George Child Villiers, 9th Earl of Jersey, opened Osterley to the public in 1939 after having received many requests to see its historic interior. The Earl justified his decision by saying that it was "sufficient answer that he did not live in it and that many others wished to see it"; some 12,000 people subsequently visited the house in its first month of opening. A series of exhibitions of artworks by living artists were staged by the Earl in the top-floor rooms of Osterley to contrast the 18th-century interiors on the ground floor on its 1939 opening. Though it never came to fruition, the Earl planned to create an arboretum in the grounds of Osterley.
After the Second World War the Earl approached Middlesex County Council who had shown interest in purchasing the house before the war, but eventually decided to give the house and its park to the National Trust. The furniture at Osterley was sold to the Victoria & Albert Museum. The 9th Earl moved to the island of Jersey in 1947, taking many pictures from Osterley's collection with him, although some were destroyed in a warehouse fire on the island soon after. The Earl assisted the Ministry of Works and V&A in their restoration of the house to its present late 18th-century state.
The National Trust took charge of Osterley in 1991, and received many loans and gifts from Lord Jersey including items of silver, porcelain, furniture and miniatures. The trust commissioned portraits of Lord Jersey and his wife by Howard Morgan; they hang upstairs. In 2014 a ten-year loan to Osterley of portraits of the Child family was arranged by William Villiers, 10th Earl of Jersey, the present Earl. Portraits included in 2014 loan include Allan Ramsay's portrait of Francis Child (1758), and George Romney's portrait of Francis's brother, Robert.
Currently the house is undergoing a restoration project which is hoped to be completed in 2020. This work will restore the external brickwork to maintain the structural integrity of the building.
In popular culture
- The house featured in several ITC series in the 1960s and 70s, including an episode of The Saint entitled "The Angel's Eye" starring Roger Moore, and an episode of The Persuaders! called "The Morning After" which also starred Moore, alongside Tony Curtis.
- Osterley Park was originally proposed as the setting (and location) for the 1973 Doctor Who serial Day of the Daleks. The name was changed to "Auderley" in the finished programme, and was renamed "Austerley" in the novel of the serial. The location eventually used was Dropmore Park in Buckinghamshire.
- The entrance hall of the house also appeared as a room in an upmarket central London hotel in the denouement of the 2007 ITV adaptation of At Bertram's Hotel.
- Osterley Park was used as the home of billionaire Sir Peter Maxwell, for the 2006 TV pilot, 'Maxwell: Inside the Empire'.
- Episodes of ChuckleVision were filmed in Osterley Park.
- Many of the Horrible Histories episodes were filmed in Osterley House and Gardens.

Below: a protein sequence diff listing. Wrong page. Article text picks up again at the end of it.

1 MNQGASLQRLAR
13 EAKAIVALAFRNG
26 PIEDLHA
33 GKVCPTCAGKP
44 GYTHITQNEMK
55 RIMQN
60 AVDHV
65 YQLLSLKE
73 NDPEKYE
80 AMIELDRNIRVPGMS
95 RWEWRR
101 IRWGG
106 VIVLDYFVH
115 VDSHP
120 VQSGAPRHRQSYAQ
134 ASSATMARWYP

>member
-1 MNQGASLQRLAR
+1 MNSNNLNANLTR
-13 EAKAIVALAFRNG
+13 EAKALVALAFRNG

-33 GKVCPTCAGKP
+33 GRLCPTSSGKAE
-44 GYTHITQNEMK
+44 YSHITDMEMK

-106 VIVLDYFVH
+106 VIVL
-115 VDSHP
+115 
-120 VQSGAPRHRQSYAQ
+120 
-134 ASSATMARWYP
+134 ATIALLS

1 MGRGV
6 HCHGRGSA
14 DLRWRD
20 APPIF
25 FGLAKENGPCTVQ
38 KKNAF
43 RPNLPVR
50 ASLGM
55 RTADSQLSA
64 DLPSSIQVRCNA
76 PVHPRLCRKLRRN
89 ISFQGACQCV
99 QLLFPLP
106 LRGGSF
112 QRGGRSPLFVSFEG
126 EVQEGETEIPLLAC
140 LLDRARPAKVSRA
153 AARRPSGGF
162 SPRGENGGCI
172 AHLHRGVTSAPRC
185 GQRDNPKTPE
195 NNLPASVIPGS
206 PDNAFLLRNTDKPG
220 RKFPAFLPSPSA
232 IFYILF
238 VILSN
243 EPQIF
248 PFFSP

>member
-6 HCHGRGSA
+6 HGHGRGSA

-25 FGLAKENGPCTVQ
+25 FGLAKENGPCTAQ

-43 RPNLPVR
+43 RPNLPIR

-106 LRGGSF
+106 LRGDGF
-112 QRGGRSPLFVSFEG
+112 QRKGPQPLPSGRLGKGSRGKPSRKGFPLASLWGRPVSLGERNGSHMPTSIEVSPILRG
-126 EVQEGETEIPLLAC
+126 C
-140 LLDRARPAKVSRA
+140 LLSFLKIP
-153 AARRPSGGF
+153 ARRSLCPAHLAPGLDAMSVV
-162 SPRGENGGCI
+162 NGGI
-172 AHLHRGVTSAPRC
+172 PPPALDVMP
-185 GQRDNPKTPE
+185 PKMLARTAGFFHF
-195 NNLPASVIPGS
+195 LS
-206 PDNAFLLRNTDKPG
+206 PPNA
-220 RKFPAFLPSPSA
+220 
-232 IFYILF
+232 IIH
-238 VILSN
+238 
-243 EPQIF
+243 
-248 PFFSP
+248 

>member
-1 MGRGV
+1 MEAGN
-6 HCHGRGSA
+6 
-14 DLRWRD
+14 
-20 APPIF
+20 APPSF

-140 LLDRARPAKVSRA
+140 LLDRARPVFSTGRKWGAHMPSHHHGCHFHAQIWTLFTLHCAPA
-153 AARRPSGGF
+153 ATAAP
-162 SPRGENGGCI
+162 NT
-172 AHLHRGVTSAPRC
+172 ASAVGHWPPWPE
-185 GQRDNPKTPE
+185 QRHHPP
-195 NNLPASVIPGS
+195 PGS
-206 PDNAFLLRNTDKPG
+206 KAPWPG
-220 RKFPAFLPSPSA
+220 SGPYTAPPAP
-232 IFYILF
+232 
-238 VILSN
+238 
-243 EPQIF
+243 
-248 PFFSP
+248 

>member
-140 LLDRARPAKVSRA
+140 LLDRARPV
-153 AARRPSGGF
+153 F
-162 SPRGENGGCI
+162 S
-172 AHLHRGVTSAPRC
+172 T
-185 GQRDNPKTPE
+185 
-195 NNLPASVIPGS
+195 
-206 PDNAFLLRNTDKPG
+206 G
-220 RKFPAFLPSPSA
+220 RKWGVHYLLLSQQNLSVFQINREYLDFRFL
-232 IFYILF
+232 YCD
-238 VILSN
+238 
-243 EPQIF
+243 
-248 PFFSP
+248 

- Osterley Park was used as a filming location for the 2020 Amazon Prime adaptation of Alex Rider. The house was portrayed as "Friend Hall".
- The 1960 film The Grass Is Greener, starring Cary Grant, Deborah Kerr, and Robert Mitchum, was set and partly shot at Osterley Park House.
- The 1984 film Top Secret!, starring Val Kilmer and Omar Sharif, features Osterley as East Berlin Town Hall, when the various cultural ambassadors are presented with medals by the East German Women's Olympic Team.
- In 1991, the gardens were used in the Bollywood film Kabhi Khushi Khabi Gham.
- Osterley Park has been used for Buckingham Palace scenes, including Victoria's sitting room and anteroom, in the 2009 film The Young Victoria starring Emily Blunt and Rupert Friend.
- In the 2012 Batman film The Dark Knight Rises, the interior of Osterley Park mansion is used as a double for Wayne Manor.
- The cover photograph for Paul McCartney and Wings' 1973 LP, Band On The Run, was taken at Osterley Park on 28 October 1973 by photographer Clive Arrowsmith.
- Osterley Park House is one of the possible burglary targets in the 1994 game The Clue!.
This article needs additional citations for verification. (January 2008) (Learn how and when to remove this template message)
- John Hardy and Maurice Tomlin, Osterley Park House, (Victoria and Albert Museum) 1985.
- Jayne Elisabeth Archer, Elizabeth Clarke, and Elizabeth Goldring, eds, John Nichols' The Progresses and Public Processions of Queen Elizabeth I: A New Edition of the Early Modern Sources, V: Appendices, Bibliographies, and Index. Appendix 7: Sir Thomas Gresham and Osterley Park
- Tom Wintringham (History Learning Site) accessed 29 Jan 2008
- Newark, Tim Now you see it... Now You Don't, (March 2007) History Today
- Anthea Palmer (24 August 1998). "Obituary: The Earl of Jersey". The Independent. Retrieved 24 July 2014.
- Maev Kennedy (26 February 2014). "Osterley Park welcomes home its family portraits". The Guardian. Retrieved 24 July 2014.
- "Strategis - Osterley". Strategis. Archived from the original on 29 July 2014. Retrieved 21 July 2014.
- "Parkrun - Osterley". Parkrun. Retrieved 21 July 2014.
- 73 Like27 Dislike0 28 May 2011 by B. Alan Orange (28 May 2011). "The Dark Knight Rises". Movieweb.com. Retrieved 9 September 2013.